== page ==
If I hadn’t been afraid of alarming the neighbors, I would have screamed out the window.
Last Thursday evening’s broadcast of CNN Tonight (transcript is here) featured a discussion of recent events in the world of criminal justice, specifically the long-awaited release of two reports from the U.S. Department of Justice, the first addressing the specifics of the Michael Brown shooting, the second dealing with the general state of affairs in the Ferguson Police Department. I looked forward to watching, as one of the announced guests was my friend, police officer-turned criminology professor David Klinger. Perhaps, I told myself, Mr. Klinger will be allowed to shed some much needed light on the Brown shooting for the benefit of those at CNN — and at most other media outlets — who clung to the belief that Brown had his hands up and was trying to surrender when he was shot down in cold blood by a trigger-happy, racist cop. The DOJ report made absolutely clear, after all, that the “hands up, don’t shoot” scenario relentlessly peddled in the media was a myth, and given all that has followed, an especially harmful one.
Whatever hope I had at the outset that this hour of television watching would be time well spent was dashed within seconds. The program’s anchor, Don Lemon, opened with an announcement of the “breaking news” that the body of a black man had been found hanging from a tree in Port Gibson, Mississippi. A horrific crime, the viewer was led to believe, but what were the details?
The details would have to wait until we were informed of the outrage over the arrest of Martese Johnson, a student at the University of Virginia who was roughly handled by officers of that state’s Department of Alcoholic Beverage Control. The later stages of the incident were captured on cell phone video, which showed an agitated and bloodied Johnson face down on the sidewalk while the officers struggled to handcuff him.
“You could draw a line,” said Lemon, “from Martese Johnson to Eric Garner to Mike Brown, unarmed black men in violent confrontations with police.” You could draw such a line, I thought, but it wouldn’t be a straight one or indeed one that made any sense at all except as an instructional device to demonstrate to the naive or willfully blind that the three named individuals suffered unjustly at the hands of the police. But then Lemon said, “But how that — how we know that [sic] ‘hands up, don’t shoot’ was not the truth. Now that we know that, where does all of this leave us right now?”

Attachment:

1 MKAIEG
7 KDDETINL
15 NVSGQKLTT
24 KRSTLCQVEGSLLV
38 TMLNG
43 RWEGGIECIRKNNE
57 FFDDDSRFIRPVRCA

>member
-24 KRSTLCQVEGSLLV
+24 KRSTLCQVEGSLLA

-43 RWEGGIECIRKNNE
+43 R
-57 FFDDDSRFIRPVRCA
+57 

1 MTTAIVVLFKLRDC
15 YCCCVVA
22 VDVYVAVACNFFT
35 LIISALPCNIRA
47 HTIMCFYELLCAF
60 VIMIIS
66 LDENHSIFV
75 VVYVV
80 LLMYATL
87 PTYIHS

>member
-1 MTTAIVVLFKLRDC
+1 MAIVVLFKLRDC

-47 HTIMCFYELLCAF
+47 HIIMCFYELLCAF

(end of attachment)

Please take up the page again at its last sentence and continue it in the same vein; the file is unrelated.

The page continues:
Where indeed? The revelation that the Justice Department had validated the conclusion of the Clayton County grand jury, i.e., that Darren Wilson committed no crime when he shot and killed Michael Brown, would not be allowed to distract us from tales of abusive cops and bigoted Southerners hanging black men from trees. And to that end, Lemon spoke with CNN reporter Evan Perez, who speculated on what might have happened to Otis Byrd, a 54-year-old black man who had been missing since early this month. And speculation was all he offered, for he had no details other than the fact that Byrd had been found dead hanging from bed sheets in a tree near his home.
To his credit, Lemon allowed that Byrd may not have been murdered. “But we don’t know, it could be a suicide,” he said to Perez, “they just don’t know at this point, correct?”
“That’s right,” said Perez. “At this point, they really don’t know.”
What they also didn’t know, or perhaps were unwilling to report, was that Byrd had been paroled in 2006 after serving time for a 1980 murder (he killed a woman during a robbery), and that he was last seen alive at a casino 30 miles from his home. The evidence pointed toward suicide, but the suicide of a convicted murderer wouldn’t go far in furthering the narrative of black victimhood, so CNN served up the story more for its potential for incitement than its actual newsworthiness. (And nothing that has emerged since the broadcast has indicated Byrd’s death was anything but a suicide.)
And the same could be said for the other top story on the program, the arrest of Martese Johnson. The video causing so much consternation is here (coarse language), but absent more information, it is more inflammatory than instructive. Johnson can be seen bleeding from a wound on his head, but whatever caused the wound happened before the video starts. None of the three officers present punches or kicks him or does anything to him other than try to get him in handcuffs, which he resists with some vigor while calling them “f***ing racists.” A bystander can be heard saying that the officers merely wanted to check Johnson’s identification after they saw him refused entry at one of the bars near campus. Maybe the officers were out of line, but there is nothing in the video that comes close to proving it.
And yet, judging from Johnson’s ubiquity in the media since his arrest, he will be the next civil rights hero in the pantheon whose latest inductees are Michael Brown and Eric Garner, though fortunately for Johnson, he didn’t have to suffer the inconvenience of dying to achieve this status.
So, if CNN intended this hour of television to be a re-examination of its own role and that of the media at large in the propagation of the “hands up, don’t shoot” myth, they allowed it to be sidetracked by two stories that fed this very myth. Just as bad, the show featured more panelists than one could keep track of, none of whom, including David Klinger, was given enough time to expound on his point of view without being interrupted. The takeaway, which had to be CNN’s intent, was that while Darren Wilson may have been exonerated by the Justice Department, he’s probably guilty anyway, because look at the cesspool of racism that employed him.
The myth is dead, the myth is dead. Long live the myth.